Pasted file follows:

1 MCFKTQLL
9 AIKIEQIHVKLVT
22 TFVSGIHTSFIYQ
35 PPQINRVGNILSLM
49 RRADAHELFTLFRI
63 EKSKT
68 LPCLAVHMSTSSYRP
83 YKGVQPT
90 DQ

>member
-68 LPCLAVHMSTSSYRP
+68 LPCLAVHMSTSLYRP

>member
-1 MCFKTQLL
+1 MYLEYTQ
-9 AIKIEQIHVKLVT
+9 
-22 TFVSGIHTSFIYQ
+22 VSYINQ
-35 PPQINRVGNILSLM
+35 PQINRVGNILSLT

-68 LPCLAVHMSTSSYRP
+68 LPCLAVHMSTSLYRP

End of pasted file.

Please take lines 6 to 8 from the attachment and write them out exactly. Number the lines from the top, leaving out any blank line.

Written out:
63 EKSKT
68 LPCLAVHMSTSSYRP
83 YKGVQPT